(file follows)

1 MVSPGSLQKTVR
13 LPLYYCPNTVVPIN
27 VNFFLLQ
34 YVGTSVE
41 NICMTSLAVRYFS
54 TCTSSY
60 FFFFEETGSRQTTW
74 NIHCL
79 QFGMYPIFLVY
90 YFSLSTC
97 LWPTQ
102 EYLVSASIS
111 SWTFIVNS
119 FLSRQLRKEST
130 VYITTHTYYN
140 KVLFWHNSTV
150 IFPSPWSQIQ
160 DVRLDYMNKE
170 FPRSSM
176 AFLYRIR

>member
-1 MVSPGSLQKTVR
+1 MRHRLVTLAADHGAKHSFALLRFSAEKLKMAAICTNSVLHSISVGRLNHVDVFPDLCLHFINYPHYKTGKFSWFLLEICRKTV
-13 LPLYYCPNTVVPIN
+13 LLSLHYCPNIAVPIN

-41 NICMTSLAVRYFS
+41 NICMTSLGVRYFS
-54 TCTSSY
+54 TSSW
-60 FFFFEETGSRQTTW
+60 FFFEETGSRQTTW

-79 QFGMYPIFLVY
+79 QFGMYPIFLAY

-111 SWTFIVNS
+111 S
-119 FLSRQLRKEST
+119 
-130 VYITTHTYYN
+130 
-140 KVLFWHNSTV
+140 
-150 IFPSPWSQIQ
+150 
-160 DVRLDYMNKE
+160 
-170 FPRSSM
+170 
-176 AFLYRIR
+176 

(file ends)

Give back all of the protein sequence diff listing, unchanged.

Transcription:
1 MVSPGSLQKTVR
13 LPLYYCPNTVVPIN
27 VNFFLLQ
34 YVGTSVE
41 NICMTSLAVRYFS
54 TCTSSY
60 FFFFEETGSRQTTW
74 NIHCL
79 QFGMYPIFLVY
90 YFSLSTC
97 LWPTQ
102 EYLVSASIS
111 SWTFIVNS
119 FLSRQLRKEST
130 VYITTHTYYN
140 KVLFWHNSTV
150 IFPSPWSQIQ
160 DVRLDYMNKE
170 FPRSSM
176 AFLYRIR

>member
-1 MVSPGSLQKTVR
+1 MRHRLVTLAADHGAKHSFALLRFSAEKLKMAAICTNSVLHSISVGRLNHVDVFPDLCLHFINYPHYKTGKFSWFLLEICRKTV
-13 LPLYYCPNTVVPIN
+13 LLSLHYCPNIAVPIN

-41 NICMTSLAVRYFS
+41 NICMTSLGVRYFS
-54 TCTSSY
+54 TSSW
-60 FFFFEETGSRQTTW
+60 FFFEETGSRQTTW

-79 QFGMYPIFLVY
+79 QFGMYPIFLAY

-111 SWTFIVNS
+111 S
-119 FLSRQLRKEST
+119 
-130 VYITTHTYYN
+130 
-140 KVLFWHNSTV
+140 
-150 IFPSPWSQIQ
+150 
-160 DVRLDYMNKE
+160 
-170 FPRSSM
+170 
-176 AFLYRIR
+176 